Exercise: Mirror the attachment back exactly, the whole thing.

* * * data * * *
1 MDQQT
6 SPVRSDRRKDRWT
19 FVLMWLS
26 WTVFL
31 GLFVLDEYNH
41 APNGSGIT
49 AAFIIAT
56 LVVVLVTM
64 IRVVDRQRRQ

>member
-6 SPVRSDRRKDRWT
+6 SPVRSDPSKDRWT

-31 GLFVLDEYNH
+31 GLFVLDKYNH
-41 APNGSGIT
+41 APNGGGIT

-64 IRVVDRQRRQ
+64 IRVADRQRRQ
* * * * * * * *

1 MDQQT
6 SPVRSDRRKDRWT
19 FVLMWLS
26 WTVFL
31 GLFVLDEYNH
41 APNGSGIT
49 AAFIIAT
56 LVVVLVTM
64 IRVVDRQRRQ

>member
-6 SPVRSDRRKDRWT
+6 SPVRSDPSKDRWT

-31 GLFVLDEYNH
+31 GLFVLDKYNH
-41 APNGSGIT
+41 APNGGGIT

-64 IRVVDRQRRQ
+64 IRVADRQRRQ